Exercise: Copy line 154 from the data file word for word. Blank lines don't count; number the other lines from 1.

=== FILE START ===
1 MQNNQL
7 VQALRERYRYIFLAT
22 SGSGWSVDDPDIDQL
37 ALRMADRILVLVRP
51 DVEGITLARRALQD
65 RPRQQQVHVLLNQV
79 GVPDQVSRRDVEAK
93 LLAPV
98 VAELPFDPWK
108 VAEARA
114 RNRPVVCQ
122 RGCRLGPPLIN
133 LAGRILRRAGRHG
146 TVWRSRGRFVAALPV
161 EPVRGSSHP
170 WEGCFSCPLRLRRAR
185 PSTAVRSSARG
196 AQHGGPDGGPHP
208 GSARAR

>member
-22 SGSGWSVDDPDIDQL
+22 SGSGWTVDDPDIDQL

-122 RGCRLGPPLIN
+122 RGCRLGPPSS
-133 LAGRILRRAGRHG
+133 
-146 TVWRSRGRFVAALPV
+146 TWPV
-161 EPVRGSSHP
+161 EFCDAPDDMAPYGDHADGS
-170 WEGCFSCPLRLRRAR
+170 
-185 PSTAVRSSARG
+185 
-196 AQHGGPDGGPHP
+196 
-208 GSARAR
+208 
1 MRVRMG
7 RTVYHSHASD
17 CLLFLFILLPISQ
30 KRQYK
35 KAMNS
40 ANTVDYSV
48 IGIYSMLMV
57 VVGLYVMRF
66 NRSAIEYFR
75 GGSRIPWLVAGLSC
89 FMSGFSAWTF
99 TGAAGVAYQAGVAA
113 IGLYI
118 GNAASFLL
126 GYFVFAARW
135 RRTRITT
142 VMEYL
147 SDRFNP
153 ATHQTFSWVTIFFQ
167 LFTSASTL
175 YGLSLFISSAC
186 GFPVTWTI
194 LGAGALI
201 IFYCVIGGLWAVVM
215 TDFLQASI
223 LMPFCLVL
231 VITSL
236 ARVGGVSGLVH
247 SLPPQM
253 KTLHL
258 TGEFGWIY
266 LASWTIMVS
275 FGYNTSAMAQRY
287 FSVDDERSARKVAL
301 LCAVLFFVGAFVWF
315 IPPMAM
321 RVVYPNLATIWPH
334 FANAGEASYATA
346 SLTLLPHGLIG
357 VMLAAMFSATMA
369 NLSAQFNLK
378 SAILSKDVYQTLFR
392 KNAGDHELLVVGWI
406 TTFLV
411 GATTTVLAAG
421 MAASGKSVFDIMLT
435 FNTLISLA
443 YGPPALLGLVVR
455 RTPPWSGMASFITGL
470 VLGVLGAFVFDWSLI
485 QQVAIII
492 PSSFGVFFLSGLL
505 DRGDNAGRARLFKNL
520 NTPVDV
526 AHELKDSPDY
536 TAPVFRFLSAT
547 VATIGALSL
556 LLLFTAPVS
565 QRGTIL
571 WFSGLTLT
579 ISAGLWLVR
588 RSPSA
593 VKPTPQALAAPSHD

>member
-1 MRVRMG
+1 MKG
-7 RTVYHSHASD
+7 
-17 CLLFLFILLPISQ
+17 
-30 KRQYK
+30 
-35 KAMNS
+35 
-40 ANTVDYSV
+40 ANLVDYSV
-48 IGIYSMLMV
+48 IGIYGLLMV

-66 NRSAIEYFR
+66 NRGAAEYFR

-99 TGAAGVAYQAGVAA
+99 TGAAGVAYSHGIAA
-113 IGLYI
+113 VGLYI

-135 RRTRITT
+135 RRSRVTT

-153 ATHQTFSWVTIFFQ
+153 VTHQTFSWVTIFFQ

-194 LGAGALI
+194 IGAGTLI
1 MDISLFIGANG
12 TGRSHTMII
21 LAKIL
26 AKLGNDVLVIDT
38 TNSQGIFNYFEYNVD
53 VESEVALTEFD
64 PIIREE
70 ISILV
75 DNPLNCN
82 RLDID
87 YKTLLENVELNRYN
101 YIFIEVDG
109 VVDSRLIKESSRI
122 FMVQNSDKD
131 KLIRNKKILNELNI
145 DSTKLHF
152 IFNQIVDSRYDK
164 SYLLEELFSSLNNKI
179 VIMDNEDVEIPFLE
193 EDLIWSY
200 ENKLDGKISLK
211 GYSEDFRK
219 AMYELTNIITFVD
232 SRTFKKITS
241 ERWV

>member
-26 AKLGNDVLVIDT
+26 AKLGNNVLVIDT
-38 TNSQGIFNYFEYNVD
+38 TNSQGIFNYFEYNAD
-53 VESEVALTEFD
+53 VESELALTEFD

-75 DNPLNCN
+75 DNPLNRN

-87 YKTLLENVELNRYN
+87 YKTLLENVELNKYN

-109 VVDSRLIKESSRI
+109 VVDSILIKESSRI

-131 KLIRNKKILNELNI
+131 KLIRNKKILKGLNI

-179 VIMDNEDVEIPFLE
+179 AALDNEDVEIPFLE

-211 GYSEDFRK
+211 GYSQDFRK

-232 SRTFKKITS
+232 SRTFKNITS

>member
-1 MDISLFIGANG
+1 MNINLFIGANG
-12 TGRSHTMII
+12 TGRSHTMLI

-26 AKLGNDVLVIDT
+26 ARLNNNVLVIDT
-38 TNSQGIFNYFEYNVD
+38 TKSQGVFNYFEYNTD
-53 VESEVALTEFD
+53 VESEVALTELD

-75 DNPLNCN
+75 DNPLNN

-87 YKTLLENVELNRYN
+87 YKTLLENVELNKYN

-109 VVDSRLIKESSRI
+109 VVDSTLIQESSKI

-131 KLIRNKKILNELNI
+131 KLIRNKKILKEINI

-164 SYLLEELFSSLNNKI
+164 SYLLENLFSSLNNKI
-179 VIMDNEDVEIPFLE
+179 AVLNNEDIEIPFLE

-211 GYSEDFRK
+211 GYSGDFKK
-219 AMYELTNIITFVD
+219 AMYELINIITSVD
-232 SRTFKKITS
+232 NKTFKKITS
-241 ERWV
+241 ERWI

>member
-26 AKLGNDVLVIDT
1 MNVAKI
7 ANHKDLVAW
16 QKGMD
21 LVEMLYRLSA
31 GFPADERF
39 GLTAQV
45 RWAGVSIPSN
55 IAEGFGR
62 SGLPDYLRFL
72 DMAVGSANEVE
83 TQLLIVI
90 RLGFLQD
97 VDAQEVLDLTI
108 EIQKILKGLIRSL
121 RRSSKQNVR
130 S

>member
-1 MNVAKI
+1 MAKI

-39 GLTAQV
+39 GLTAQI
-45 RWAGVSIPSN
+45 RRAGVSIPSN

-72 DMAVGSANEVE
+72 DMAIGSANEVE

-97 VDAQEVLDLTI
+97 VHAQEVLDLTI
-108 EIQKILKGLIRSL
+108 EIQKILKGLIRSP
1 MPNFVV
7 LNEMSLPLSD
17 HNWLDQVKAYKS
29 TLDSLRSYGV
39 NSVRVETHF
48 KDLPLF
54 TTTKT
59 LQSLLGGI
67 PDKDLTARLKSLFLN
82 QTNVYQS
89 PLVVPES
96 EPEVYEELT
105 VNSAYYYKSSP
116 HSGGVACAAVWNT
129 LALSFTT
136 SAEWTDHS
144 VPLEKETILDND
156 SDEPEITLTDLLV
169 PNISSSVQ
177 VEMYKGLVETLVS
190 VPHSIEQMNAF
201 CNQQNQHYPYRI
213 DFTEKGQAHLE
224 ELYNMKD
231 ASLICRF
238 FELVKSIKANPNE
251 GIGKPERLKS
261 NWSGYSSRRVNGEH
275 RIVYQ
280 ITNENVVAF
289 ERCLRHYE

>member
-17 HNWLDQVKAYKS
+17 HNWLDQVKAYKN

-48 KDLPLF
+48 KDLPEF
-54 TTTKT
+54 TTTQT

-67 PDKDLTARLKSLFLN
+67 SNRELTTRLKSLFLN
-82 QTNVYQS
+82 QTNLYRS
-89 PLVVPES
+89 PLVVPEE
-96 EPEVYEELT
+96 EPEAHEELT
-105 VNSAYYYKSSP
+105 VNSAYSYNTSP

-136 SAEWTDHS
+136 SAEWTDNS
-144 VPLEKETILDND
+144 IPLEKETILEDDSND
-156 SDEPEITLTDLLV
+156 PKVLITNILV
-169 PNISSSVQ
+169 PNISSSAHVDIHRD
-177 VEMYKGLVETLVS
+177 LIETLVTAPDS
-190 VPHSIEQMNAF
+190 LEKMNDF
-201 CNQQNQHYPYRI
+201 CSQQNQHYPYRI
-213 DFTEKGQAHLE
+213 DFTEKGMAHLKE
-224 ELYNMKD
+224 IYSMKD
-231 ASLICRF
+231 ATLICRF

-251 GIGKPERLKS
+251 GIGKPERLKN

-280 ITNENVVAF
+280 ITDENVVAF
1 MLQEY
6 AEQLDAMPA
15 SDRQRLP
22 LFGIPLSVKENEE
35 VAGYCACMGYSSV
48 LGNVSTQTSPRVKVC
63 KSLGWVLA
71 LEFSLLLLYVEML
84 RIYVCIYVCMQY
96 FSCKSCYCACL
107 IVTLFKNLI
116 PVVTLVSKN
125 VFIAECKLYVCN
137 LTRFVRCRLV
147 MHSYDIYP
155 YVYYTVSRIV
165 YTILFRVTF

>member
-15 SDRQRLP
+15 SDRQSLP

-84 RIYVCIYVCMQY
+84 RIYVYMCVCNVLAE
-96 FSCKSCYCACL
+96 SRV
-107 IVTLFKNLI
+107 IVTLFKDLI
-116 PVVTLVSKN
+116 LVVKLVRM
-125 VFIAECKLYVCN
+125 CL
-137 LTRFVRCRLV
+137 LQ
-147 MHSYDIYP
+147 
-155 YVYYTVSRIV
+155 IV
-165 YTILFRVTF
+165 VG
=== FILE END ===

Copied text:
>member